I've heard things in recent days about the pro-life movement that are not true. I've read how we're against abortion because we want more white babies for white couples to adopt. This doesn't make any sense to anyone who has ever spent time at an abortion clinic, where the vast majority of abortion patients are nonwhite.
If you can clear away all the rancor and hysteria on both sides of the abortion debate, there are things we can agree on, I am certain. We just need to be willing to talk with one another, to listen and to share honestly.
A friend recently told me a story that gave me some hope. An elderly man was having trouble walking. He had a cane and kept stopping. My friend asked if he could use an arm to lean on. He wound up asking her what she did, and she explained that she is a doctor who serves women. He immediately launched into a rant about the myopic Supreme Court and how they are about to trample women's rights.
My doctor friend politely listened and then let him know that she's actually in support of the end of Roe v. Wade. She works with women who have suffered because of their abortions. He smiled and said that their exchange was a reminder that there are good people who have views on both sides of the issue of abortion. She talked a little about the women who don't feel like they have any choice other than abortion, and how it seems an indictment of our society that we would not do all we could to make sure a pregnant woman can be a mother to her child if she wants to do so.
My friend didn't necessarily change his mind, but because of the surprise encounter, they both stepped out of caricatures and had a human moment with each other.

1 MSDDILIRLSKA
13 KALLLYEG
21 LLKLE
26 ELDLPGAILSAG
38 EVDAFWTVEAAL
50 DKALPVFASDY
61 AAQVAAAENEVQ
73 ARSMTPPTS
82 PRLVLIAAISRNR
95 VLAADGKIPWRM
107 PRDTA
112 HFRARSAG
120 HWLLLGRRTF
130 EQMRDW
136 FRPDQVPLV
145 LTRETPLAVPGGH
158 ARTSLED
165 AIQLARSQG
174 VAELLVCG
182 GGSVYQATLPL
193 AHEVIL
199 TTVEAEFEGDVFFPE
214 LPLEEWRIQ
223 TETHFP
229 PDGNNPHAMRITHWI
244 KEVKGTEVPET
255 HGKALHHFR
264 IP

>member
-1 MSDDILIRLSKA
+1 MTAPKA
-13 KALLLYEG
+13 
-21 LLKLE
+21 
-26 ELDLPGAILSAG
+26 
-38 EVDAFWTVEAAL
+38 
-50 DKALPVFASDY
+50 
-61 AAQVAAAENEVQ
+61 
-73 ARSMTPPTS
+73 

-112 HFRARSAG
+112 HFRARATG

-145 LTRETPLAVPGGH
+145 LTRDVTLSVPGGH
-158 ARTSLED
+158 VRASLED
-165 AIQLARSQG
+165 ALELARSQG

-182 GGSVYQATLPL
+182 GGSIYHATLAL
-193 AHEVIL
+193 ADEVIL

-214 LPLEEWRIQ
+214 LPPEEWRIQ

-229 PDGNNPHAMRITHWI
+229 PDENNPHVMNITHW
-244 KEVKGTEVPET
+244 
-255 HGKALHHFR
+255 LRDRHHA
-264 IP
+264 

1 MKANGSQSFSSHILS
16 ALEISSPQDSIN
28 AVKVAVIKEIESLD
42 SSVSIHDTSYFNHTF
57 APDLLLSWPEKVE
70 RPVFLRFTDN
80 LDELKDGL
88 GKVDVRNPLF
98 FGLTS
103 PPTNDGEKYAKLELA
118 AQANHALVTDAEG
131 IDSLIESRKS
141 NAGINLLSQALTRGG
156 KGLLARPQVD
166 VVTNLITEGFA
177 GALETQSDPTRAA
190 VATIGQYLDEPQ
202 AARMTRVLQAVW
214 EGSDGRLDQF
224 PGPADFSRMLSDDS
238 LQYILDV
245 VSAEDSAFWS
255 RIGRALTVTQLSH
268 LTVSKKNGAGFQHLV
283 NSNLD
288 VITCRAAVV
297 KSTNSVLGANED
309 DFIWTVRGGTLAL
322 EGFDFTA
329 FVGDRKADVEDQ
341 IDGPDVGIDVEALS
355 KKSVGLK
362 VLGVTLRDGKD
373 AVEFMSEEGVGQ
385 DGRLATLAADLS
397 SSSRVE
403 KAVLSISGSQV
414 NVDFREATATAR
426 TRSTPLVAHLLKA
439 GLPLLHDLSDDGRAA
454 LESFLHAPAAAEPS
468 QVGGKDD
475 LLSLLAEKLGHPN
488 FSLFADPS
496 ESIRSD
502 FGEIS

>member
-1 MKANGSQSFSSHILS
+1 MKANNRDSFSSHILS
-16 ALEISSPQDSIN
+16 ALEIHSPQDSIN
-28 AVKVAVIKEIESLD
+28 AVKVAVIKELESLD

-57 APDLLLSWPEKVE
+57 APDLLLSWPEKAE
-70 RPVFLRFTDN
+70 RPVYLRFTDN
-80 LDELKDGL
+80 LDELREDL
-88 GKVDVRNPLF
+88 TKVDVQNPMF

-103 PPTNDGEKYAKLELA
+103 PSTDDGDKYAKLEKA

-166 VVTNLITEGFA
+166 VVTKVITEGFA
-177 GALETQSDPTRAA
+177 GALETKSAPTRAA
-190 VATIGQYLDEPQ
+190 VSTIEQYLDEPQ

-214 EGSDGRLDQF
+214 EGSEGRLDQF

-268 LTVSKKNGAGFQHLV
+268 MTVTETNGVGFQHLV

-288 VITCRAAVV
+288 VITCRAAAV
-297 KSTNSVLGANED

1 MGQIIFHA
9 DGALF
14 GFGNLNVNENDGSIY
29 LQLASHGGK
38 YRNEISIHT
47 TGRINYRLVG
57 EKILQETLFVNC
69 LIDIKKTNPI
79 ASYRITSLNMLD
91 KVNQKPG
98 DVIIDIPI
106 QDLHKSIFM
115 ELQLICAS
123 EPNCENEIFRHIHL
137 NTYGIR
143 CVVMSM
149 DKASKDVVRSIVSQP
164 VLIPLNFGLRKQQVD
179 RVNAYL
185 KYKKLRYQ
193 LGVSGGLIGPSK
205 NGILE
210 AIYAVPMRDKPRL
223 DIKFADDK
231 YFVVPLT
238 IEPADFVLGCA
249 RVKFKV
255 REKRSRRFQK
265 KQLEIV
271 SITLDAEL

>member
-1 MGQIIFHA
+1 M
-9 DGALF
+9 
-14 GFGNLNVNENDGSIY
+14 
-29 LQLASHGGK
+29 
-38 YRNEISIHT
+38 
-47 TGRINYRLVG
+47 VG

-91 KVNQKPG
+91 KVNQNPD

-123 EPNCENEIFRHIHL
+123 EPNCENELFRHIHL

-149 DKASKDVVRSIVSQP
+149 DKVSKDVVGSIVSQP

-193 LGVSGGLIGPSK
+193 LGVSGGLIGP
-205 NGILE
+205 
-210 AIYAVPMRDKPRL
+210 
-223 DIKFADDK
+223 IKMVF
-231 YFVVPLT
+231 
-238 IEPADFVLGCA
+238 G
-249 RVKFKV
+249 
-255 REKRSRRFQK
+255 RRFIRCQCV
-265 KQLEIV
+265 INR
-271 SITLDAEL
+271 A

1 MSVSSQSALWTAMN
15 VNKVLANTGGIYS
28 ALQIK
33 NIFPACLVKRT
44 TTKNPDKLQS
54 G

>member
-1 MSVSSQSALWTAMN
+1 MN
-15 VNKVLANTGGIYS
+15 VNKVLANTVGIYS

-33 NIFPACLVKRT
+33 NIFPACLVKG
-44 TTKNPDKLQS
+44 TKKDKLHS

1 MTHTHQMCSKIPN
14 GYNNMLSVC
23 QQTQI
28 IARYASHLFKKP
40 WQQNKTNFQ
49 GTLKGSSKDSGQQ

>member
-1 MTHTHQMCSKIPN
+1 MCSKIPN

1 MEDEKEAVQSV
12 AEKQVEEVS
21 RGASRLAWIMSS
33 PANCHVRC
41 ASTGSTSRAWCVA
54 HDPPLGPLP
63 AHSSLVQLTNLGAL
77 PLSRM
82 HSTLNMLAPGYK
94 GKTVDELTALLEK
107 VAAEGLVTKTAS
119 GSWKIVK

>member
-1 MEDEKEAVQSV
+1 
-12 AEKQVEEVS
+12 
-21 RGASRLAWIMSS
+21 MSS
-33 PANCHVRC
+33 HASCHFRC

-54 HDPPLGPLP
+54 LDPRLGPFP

I once talked to a 17-year-old Black girl who had taken an abortion pill. The process at that point could have been reversed, and the girl was open to that. But her mother was insisting she have the abortion because she hadn't even finished high school. Her boyfriend would love to be a dad, she said. She connected with people who would have helped her, but the phone was taken away from her, I assume by her mother. But fast-forward some months. She's pregnant again. She schedules an abortion. Someone inside says something to her that gives her pause. She leaves without going through with the abortion. She reaches out to some of the people she'd previously encountered who'd wanted to help her choose life for her baby. That second baby is alive today.
Life is messy. Choices are difficult. But shouldn't we do everything we can to make sure a mother can choose life? Women's freedom does not rest on the bodies of dead babies, taken away from clinics in boxes as medical waste.
If we do, indeed, see the end of Roe in the coming weeks, we really need to listen more than yell -- including about things that are totally made-up -- and double-down on hospitality and love. Women and their babies are overdue this.
(Kathryn Jean Lopez is senior fellow at the National Review Institute, editor-at-large of National Review magazine and author of the new book "A Year With the Mystics: Visionary Wisdom for Daily Living." She is also chair of Cardinal Dolan's pro-life commission in New York. She can be contacted at firstname.lastname@example.org.)